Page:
Series: ASM Technical Books
Publisher: ASM International
Published: 01 March 2002
DOI: 10.31399/asm.tb.mgppis.t60400169
EISBN: 978-1-62708-258-7
... to reveal the prior austenite boundaries. Therefore, a phenolic resin should not be used as a mounting medium because the hot etchant will attack and swell the mount to the point where its surface will be above the polished steel surface. In this case, the metallographer may choose a thermosetting epoxy...
Series: ASM Technical Books
Publisher: ASM International
Published: 01 November 2010
DOI: 10.31399/asm.tb.scm.t52870255
EISBN: 978-1-62708-314-0
... cores, such as glass or aramid, must be held in the expanded position and dipped in a liquid resin, which then must be cured before the expansion force can be released. Although epoxy and polyester resin systems are possible, phenolic and to some extent polyimide for higher-temperature applications...
Series: ASM Technical Books
Publisher: ASM International
Published: 01 December 2003
DOI: 10.31399/asm.tb.cfap.t69780115
EISBN: 978-1-62708-281-5
...–65 Melamine-formaldehyde 150 298 100 210 … … … Phenolic resins 120–175 250–350 120–175 250–350 0.12–0.24 0.072–0.144 25–60 Polyester resins 50–205 120–400 120–150 250–300 0.17–0.22 0.10–0.13 55–100 Polyimide resins 305–360 580–680 260–315 500–600 0.10–0.34 0.058...
Series: ASM Technical Books
Publisher: ASM International
Published: 01 December 2003
DOI: 10.31399/asm.tb.cfap.t69780003
EISBN: 978-1-62708-281-5
... polymerization of different monomers. Engineering plastics all have, as their principal constituent, one or more synthetic polymer resins and almost universally contain additives. Additives, which have much smaller molecules than polymers, provide color, flexibility, rigidity, flame resistance, weathering...
Series: ASM Technical Books
Publisher: ASM International
Published: 01 November 2010
DOI: 10.31399/asm.tb.omfrc.t53030223
EISBN: 978-1-62708-349-2
... the resin intermingling of the epoxy-based surfacing film with the epoxy matrix in the carbon fiber prepreg. Inset B shows the Nomex core and the phenolic resin coatings on the core cell wall, with the film adhesive fillet that bonds the core to the prepreg skins. Inset C shows the intermingling of the film...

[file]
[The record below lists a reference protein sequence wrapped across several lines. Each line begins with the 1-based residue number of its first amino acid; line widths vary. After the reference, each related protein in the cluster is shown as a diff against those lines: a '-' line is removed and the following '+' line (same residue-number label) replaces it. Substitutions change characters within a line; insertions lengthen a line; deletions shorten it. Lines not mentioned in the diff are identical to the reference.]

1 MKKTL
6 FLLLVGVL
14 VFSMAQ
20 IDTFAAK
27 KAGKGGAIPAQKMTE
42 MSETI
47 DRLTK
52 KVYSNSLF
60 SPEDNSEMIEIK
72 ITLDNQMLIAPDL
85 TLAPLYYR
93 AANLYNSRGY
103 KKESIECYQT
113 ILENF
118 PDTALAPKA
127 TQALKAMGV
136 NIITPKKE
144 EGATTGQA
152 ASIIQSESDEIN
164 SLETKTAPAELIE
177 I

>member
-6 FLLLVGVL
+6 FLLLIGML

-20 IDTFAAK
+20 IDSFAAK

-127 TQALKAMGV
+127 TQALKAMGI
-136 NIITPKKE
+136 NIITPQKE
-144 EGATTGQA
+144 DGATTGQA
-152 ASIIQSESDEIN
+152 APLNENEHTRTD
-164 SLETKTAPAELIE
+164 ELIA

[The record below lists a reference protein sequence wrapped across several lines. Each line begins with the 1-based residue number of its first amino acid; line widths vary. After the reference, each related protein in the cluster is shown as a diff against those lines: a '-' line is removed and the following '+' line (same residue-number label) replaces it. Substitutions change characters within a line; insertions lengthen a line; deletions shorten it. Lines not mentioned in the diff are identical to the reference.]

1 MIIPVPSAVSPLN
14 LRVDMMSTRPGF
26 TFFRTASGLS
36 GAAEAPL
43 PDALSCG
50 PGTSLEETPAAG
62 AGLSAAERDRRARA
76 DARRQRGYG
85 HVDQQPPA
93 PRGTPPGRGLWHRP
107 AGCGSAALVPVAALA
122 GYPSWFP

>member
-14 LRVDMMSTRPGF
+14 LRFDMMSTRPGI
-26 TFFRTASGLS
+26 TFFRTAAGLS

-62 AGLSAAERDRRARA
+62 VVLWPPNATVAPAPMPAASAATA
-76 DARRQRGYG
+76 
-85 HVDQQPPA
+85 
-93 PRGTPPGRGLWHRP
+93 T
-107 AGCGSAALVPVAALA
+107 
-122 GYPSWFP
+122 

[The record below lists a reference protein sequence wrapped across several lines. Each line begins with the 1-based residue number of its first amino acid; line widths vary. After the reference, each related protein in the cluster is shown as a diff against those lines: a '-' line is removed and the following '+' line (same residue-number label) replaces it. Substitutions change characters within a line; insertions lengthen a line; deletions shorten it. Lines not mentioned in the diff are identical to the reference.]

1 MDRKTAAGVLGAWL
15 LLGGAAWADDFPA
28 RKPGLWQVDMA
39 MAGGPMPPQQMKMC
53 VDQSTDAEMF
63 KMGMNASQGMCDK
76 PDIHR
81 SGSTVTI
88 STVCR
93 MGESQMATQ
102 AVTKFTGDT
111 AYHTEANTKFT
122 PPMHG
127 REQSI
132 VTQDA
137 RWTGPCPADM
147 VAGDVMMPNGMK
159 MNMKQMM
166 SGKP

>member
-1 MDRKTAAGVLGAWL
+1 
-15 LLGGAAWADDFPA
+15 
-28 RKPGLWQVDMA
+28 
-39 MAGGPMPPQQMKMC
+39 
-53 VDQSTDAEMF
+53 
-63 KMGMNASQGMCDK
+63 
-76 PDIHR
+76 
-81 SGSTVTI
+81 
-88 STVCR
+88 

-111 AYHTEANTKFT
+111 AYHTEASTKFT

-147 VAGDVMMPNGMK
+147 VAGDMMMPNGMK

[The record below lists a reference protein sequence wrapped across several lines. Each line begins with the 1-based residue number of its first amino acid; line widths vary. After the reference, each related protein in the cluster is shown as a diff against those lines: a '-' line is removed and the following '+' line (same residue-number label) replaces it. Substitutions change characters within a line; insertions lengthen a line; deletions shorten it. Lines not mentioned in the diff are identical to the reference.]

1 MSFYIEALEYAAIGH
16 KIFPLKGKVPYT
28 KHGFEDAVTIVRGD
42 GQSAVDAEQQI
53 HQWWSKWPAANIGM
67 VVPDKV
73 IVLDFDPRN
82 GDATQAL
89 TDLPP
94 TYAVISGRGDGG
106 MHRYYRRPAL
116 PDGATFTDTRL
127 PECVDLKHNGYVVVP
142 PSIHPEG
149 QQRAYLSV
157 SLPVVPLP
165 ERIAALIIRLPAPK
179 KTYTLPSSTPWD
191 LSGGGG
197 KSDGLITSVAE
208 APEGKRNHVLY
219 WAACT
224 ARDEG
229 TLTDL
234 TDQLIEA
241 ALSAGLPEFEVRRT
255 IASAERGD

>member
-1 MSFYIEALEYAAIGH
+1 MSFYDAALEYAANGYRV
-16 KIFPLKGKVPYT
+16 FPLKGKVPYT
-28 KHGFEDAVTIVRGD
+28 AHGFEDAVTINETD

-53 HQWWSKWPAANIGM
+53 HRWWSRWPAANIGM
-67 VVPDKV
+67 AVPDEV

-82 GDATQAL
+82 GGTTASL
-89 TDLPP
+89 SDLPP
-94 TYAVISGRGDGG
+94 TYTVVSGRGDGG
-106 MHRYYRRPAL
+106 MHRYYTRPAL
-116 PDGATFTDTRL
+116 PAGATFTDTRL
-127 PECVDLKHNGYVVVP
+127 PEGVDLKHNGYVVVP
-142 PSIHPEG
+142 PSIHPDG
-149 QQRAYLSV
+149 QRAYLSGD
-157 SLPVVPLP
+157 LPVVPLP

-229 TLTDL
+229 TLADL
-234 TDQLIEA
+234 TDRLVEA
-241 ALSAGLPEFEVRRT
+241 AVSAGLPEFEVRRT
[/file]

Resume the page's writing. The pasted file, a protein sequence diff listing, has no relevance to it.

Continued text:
Book Chapter

Series: ASM Technical Books
Publisher: ASM International
Published: 01 September 2005
DOI: 10.31399/asm.tb.gmpm.t51250077
EISBN: 978-1-62708-345-4
...%), and MoS 2 (up to 15%). Phenolics Phenolics are injection molded resins compounded with various mineral and glass fillers, glass fibers, and lubricants such as PTFE and graphite. Phenolics are used in applications requiring dimensional stability improved heat resistance. Laminated Phenolic...
Book Chapter

Series: ASM Technical Books
Publisher: ASM International
Published: 01 October 2012
DOI: 10.31399/asm.tb.lmub.t53550325
EISBN: 978-1-62708-307-2
.... The chapter also includes a section on the uses of thermoplastic and thermosetting resins and provides information on fabrication processes and fastening and joining methods. engineering plastics joining thermal properties AN ENGINEERING PLASTIC can be defined as a synthetic polymer capable...
Book Chapter

By M. B. Kasen
Series: ASM Technical Books
Publisher: ASM International
Published: 01 June 1983
DOI: 10.31399/asm.tb.mlt.t62860413
EISBN: 978-1-62708-348-5
..., fine weave, phenolic resin NEMA/ASTM C MIL-P-15035, type FBM Cellulose fabric, medium weave, phenolic resin NEMA/ASTM G-5 — Glass fabric, melamine resin NEMA/ASTM G-10 MIL-P-18177, type GEE Glass fabric, epoxy resin NEMA/ASTM G-11 MIL-P-18177, type GEB Glass fabric, high-temperature...